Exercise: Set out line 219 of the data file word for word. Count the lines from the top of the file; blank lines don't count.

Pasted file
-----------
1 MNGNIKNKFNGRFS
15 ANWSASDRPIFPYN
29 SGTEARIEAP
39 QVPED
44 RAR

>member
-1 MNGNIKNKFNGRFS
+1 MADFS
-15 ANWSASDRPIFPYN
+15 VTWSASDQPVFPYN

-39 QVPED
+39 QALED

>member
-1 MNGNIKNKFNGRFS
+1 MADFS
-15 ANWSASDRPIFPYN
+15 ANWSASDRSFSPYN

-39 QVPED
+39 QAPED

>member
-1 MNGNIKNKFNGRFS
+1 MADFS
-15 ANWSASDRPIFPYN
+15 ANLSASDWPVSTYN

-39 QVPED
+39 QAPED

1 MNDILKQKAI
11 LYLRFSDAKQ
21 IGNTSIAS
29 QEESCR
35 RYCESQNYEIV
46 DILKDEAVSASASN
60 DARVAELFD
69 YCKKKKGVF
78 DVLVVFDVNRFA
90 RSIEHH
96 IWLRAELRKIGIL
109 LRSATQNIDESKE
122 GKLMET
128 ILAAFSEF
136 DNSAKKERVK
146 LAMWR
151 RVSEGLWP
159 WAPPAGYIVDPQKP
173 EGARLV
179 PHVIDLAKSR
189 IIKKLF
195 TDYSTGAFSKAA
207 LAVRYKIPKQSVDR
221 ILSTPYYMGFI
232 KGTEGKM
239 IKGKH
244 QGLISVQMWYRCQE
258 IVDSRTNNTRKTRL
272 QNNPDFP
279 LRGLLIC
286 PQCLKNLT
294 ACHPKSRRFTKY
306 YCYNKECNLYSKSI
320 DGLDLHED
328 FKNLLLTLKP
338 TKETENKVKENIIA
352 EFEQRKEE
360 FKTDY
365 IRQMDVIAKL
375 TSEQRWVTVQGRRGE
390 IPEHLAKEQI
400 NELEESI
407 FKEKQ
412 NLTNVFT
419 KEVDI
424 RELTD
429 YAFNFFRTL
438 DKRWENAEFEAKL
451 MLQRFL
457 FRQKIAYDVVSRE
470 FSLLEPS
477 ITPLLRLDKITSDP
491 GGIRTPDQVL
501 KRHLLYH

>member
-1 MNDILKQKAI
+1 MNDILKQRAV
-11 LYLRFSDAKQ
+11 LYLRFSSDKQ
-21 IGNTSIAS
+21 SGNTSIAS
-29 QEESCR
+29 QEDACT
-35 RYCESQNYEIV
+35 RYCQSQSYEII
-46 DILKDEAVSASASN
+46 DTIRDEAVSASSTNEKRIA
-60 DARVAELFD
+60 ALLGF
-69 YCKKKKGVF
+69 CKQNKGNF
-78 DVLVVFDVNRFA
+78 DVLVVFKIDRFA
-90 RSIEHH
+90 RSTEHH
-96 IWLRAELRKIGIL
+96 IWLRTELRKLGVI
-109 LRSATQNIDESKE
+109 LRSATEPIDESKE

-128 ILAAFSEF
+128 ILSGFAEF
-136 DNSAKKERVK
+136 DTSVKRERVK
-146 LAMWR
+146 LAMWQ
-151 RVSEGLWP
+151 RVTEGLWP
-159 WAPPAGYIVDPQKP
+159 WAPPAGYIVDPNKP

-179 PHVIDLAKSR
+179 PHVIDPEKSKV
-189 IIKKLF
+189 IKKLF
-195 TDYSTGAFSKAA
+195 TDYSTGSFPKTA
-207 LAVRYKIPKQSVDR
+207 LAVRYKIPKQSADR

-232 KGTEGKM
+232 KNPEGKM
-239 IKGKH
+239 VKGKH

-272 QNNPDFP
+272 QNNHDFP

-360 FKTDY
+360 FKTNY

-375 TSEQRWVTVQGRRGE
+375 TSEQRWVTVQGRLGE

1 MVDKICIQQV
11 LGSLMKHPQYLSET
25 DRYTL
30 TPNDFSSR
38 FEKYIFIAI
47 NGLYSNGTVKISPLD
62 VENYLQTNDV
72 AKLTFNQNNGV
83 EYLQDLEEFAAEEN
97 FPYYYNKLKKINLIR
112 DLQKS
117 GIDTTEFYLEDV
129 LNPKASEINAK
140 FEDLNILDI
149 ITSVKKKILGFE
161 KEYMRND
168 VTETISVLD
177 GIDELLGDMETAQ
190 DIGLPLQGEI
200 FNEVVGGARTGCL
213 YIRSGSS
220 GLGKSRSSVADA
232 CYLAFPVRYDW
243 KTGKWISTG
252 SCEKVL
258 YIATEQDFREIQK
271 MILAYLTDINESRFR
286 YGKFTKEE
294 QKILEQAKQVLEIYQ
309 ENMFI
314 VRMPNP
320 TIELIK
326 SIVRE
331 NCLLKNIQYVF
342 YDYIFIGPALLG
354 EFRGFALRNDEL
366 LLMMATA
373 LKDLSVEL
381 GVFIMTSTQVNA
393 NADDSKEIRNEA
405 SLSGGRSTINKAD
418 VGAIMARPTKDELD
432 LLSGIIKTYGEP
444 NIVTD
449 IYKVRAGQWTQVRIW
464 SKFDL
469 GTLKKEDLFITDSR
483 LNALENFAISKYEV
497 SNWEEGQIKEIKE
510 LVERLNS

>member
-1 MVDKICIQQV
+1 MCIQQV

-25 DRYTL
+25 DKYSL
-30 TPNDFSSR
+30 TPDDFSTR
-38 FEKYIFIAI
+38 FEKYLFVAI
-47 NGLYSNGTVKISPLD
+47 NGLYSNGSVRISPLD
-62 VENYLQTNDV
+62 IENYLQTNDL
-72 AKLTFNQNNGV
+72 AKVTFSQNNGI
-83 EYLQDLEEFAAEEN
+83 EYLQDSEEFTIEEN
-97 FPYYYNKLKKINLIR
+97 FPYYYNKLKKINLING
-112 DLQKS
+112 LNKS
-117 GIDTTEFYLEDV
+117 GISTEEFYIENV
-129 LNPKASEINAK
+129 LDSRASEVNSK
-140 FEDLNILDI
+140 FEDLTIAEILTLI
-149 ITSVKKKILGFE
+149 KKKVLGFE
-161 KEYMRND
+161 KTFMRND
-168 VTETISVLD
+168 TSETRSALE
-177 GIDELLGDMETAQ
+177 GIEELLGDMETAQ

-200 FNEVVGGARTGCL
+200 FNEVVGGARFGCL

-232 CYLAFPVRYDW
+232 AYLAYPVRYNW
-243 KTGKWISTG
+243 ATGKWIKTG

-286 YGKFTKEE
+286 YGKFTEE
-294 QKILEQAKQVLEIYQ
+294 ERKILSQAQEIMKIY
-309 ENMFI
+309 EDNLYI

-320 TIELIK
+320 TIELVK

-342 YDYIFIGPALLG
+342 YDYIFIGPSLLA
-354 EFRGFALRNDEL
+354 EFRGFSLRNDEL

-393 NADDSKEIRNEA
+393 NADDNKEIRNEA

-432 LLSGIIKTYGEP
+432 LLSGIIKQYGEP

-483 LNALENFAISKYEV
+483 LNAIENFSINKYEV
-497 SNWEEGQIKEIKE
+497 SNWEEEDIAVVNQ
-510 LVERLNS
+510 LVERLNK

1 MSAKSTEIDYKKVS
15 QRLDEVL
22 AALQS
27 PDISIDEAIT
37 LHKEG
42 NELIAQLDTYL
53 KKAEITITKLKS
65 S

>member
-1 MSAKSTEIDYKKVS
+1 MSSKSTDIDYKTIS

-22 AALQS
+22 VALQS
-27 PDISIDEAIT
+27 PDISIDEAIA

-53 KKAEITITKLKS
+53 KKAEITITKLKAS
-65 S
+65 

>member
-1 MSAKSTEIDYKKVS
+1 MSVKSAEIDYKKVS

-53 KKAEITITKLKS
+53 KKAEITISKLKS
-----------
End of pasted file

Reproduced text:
-200 FNEVVGGARTGCL